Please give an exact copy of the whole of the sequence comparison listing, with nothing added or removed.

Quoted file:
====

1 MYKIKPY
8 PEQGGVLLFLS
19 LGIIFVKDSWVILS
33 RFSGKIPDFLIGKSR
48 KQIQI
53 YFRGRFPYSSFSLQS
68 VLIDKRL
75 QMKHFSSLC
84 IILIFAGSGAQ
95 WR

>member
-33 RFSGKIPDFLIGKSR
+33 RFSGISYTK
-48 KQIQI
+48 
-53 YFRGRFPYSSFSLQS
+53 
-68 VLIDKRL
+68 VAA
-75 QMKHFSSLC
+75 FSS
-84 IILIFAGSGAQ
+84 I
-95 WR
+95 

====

1 MYKIKPY
8 PEQGGVLLFLS
19 LGIIFVKDSWVILS
33 RFSGKIPDFLIGKSR
48 KQIQI
53 YFRGRFPYSSFSLQS
68 VLIDKRL
75 QMKHFSSLC
84 IILIFAGSGAQ
95 WR

>member
-33 RFSGKIPDFLIGKSR
+33 RFSGISYTK
-48 KQIQI
+48 
-53 YFRGRFPYSSFSLQS
+53 
-68 VLIDKRL
+68 VAA
-75 QMKHFSSLC
+75 FSS
-84 IILIFAGSGAQ
+84 I
-95 WR
+95 